Plant life in the park is diverse. Paper birch trees dominate the cool north-facing slope along the lake.



But on the hilltops ancient gnarled oaks are crowded by younger hardwoods. [Here you see a stretch of the Ice Age Trail.]

Indians camped at the southwest end of the lake for several hundred years. During that time there were no trees here at all. Frequent prairie fires took care of that. But once settlers arrived, and stopped the fires, trees started to fill in the open spaces. Now only a few small patches of prairie are left. You can see a lovely prairie bumping into the lake here:

Friday, September 17, 2010

Human Rights Gala in Tucson, Oct. 2

Congressman Grijalva and City Council Member Romero to Host Human Rights Gala in Tucson
Border Action Network will celebrate human rights advocacy by honoring three exceptional Arizonans

What: “A Better Arizona is in Our Hands”
Border Action Network’s First Annual Gala to Celebrate Human Rights
When: Saturday, October 2nd from 4:00 to 7:00pm
Where: Mercado San Agustin100 S. Avenida del Convento, Tucson, AZ 85745


Tucson, Ariz. – On Saturday, October 2nd, US Congressman Raul Grijalva and Tucson City Council Member Regina Romero will host the First Annual Gala to Celebrate Human Rights with Border Action Network, a community-based human rights organization in Arizona.  The event, “A Better Arizona is in Our Hands,” will recognize three individuals who have stood up for rights and dignity of immigrant families and border communities.
“Despite recent policies that have alienated and discriminated against immigrants in Arizona, there is still a strong movement for human dignity in our state,” said Jennifer Allen, Border Action Network’s executive director.  “Exceptional people have led this movement, and they deserve to be recognized.”
Border Action will select three individuals, one from faith, state legislation and community organizing, to receive these awards.  Their names and backgrounds will be released publicly on September 23rd.
In addition to awards, there will be a silent auction, hor d’oeuvres and refreshments, live music from Sergio Mendoza y Amigos, Mike Ronstadt and Family, Pablo and Friends, and a performance from the Poi-Zen fire artists.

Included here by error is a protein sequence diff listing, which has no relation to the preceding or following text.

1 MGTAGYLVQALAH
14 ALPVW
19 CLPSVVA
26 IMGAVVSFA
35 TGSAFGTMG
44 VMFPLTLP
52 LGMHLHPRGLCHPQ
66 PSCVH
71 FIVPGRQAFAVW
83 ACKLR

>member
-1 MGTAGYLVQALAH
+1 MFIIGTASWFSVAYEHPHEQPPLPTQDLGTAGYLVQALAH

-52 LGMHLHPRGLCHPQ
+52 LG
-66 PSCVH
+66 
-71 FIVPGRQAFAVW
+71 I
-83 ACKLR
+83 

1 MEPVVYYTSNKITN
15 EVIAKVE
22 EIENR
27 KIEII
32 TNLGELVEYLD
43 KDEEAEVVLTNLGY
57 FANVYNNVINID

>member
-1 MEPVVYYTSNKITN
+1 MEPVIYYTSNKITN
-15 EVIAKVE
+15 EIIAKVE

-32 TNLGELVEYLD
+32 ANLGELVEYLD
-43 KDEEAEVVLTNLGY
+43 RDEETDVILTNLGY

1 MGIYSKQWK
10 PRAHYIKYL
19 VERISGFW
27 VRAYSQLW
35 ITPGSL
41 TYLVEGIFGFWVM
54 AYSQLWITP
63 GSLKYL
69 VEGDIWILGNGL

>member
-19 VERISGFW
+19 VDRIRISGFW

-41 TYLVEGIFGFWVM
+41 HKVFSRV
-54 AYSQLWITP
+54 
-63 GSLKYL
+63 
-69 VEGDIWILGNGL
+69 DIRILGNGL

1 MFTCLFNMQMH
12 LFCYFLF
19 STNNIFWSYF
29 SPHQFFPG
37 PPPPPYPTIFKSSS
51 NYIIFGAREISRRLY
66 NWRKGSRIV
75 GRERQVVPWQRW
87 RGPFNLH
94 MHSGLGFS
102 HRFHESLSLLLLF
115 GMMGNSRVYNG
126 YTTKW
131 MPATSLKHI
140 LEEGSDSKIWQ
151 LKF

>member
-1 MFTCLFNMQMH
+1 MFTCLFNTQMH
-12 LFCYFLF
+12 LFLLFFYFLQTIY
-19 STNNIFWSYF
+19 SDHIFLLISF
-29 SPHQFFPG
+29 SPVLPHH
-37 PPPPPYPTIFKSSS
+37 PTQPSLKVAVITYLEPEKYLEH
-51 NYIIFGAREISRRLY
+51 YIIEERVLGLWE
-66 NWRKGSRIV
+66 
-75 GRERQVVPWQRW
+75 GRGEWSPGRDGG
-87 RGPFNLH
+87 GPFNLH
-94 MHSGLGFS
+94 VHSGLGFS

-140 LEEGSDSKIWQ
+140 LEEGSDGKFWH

Tickets are $40 per person before September 24th and $50 after September 24th.  Individual, non-profit organization, business sponsorships are available.  Please RSVP to Jill Nunes at (520) 623-4944 x7502, email jill@borderaction.org, or visit the Border Action website at www.borderaction.org.

Tuesday, September 14, 2010

HBO's THE FENCE (LA BARDA) studies impact of U.S.-Mexico border wall




THE FENCE (LA BARDA), Rory Kennedy's latest HBO documentary, investigates the impact of the U.S. government's decision in October 2006 to build a 700-mile fence along its troubled border with Mexico. It debuts Thursday, September 16 (8:00-8:45 p.m. ET/PT) on HBO.


After three years of construction, 19 construction companies, 350 engineers, thousands of construction workers, tens of thousands of tons of metal and $3 billion later, the question remains: Was it all worth it?

The film reveals how the border wall's stated goals - containing illegal immigration, cracking down on drug trafficking and protecting America from terrorists - have given way to unforeseen, even absurd consequences.

When Arizona recently enacted one of the most extreme immigration laws in the country, the Obama administration responded by filing a lawsuit against the state.  This dispute was merely the latest symptom of a greater national problem:  the lack of a comprehensive, workable U.S. immigration policy.  In its place, lawmakers have resorted to a series of half-measures, the most expensive of which - the U.S.-Mexico border fence - extends through the desert 150 miles south of the Arizona state capital.

In THE FENCE (LA BARDA), Rory Kennedy  of HBO's Emmy®-winning "Ghosts of Abu Ghraib" follows her subjects through private ranches, protected wilderness, bustling border towns and scrub deserts for a revealing, often surprising look at the controversial southern U.S. border barrier.  Featuring candid interviews with Border Patrol guards, ranchers, environmentalists and voices from both sides of the immigration controversy, the film also uses humor to highlight the contradictions and misinformation that have dogged the fence from its inception, underscoring the sometimes stark contrast between fact and political opinion.